I’ve virtually collected a lot of vintage ads, postcards, greeting cards, and pictures over the last few years, and have many different folders for each category. Here are some more ads from my collections. Keep in mind that certain of the attitudes expressed therein were such an established, matter-of-fact part of the culture, they weren’t really questioned. Something that looks shockingly racist or sexist to us wasn’t necessarily seen that way 50+ years ago.
I don’t think I’ll ever find anything to top this one in unintentional hilariousness! It sends such a different message in the modern era!
Just what everyone dreams of finding under the tree, a toilet seat!
Many doctors used to not only permit their patients to smoke all the way into the delivery room, but also recommended smoking during pregnancy to curtail weight gain.
I suppose cigarettes are a better Christmas present than a toilet seat. Some of the empty boxes and extras they contained have become collectors’ items.
The creators’ hearts seem to have been in the right place for this WWI ad, though it’d come off better in the modern era if they’d worded it like, “I’m an Indian, but my heart is Canadian.”
I also have another Cellophane ad featuring a baby wrapped in it.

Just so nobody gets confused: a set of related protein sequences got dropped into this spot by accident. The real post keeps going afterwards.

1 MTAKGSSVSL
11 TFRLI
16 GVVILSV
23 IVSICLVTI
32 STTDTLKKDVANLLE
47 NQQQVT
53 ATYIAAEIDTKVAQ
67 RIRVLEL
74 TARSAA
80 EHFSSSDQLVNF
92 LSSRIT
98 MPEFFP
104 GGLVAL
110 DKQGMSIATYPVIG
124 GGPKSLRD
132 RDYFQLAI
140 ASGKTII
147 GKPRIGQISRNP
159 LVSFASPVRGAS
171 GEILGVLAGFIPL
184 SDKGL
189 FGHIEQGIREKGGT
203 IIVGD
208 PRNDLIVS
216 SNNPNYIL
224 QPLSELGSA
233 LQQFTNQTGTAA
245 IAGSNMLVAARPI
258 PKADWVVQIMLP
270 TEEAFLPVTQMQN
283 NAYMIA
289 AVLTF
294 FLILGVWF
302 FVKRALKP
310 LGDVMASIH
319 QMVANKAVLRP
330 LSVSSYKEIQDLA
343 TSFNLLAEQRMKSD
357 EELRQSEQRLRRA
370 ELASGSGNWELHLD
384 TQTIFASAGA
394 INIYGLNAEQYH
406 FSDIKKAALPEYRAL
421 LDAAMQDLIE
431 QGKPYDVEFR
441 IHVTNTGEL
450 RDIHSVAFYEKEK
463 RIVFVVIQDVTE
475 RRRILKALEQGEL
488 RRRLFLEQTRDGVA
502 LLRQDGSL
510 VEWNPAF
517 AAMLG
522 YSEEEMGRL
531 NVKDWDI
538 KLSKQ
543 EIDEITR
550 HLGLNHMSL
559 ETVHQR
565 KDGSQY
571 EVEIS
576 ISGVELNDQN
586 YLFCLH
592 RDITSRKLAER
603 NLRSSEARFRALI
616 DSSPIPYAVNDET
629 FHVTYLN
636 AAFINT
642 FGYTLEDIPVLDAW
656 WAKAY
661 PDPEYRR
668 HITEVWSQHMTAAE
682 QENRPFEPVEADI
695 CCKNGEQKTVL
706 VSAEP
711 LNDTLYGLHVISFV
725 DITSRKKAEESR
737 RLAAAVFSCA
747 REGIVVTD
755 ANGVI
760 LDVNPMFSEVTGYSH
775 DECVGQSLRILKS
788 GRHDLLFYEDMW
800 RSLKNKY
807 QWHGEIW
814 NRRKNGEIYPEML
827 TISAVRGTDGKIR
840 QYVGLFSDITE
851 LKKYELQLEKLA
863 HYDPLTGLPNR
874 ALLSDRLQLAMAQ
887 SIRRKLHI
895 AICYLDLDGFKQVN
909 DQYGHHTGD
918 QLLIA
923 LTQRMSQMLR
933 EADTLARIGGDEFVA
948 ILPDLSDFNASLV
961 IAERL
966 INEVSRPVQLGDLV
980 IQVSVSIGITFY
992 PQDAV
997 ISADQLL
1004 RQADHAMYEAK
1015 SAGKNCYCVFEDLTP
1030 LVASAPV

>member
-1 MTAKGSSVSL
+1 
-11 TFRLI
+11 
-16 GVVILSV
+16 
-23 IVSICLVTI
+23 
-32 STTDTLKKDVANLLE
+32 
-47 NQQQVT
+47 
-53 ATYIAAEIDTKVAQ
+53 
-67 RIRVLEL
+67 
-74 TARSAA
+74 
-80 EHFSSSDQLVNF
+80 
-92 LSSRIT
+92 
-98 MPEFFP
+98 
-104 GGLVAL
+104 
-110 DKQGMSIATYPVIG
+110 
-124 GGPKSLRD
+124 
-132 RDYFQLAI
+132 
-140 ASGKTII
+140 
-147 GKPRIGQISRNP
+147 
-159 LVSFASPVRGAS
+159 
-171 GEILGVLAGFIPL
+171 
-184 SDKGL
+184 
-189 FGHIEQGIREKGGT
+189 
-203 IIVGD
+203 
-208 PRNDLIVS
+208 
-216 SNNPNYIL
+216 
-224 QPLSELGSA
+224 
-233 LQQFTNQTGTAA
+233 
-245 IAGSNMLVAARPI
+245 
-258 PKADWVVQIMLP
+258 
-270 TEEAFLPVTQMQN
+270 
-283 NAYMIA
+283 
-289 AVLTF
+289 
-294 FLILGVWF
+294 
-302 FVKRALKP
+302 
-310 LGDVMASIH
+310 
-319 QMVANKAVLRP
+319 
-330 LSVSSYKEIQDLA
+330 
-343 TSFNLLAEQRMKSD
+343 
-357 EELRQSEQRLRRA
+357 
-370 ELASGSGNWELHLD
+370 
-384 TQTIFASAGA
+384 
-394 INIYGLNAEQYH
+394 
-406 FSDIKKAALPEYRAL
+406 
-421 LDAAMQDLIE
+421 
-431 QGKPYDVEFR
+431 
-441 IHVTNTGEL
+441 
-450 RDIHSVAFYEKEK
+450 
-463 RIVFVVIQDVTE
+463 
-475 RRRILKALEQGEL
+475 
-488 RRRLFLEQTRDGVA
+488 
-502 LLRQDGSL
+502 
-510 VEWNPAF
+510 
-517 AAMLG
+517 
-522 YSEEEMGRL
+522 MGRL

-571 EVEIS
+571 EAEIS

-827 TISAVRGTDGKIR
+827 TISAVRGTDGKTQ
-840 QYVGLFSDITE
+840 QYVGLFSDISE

As a lower plus size myself, I’d never patronize any company who referred to their customer base as “chubbies”! I’m glad Lane Bryant no longer advertises like this.
Ageism in the workplace is hardly new, though nowadays it’s not as out in the open as it once was.
Look at those employment qualifications listed! Legs, makeup, figure, weight, hair, complexion, nails, all things you can no longer get away with selecting based upon, at least not openly.
Dad beats his son with a hairbrush because he refuses to take a laxative.
God forbid a woman get a sniffly nose from a cold or allergy!
Quite a few of my vintage soap ads have the premise of turning dark skin white.
Every so often, I find a vintage ad playing on men’s insecurities, instead of making it seem like only women need to take care with meticulous cleanliness or risk offending people. Both sexes need to wash themselves and use soap!
This ad would never be approved today!
These Lysol ads really played on women’s insecurities, and made it seem like they’d either lose their husbands, or wouldn’t find husbands, if they didn’t douche. I’ve heard some of the so-called doctors quoted in these ads weren’t even real doctors.
Who in the real world expects anyone, man or woman, to be a perfect spouse all the time? Maybe these fictional women’s husbands needed to attend to their own personal hygiene! I’m surprised douches are still made and advertised, knowing what we do now about how unnecessary they are.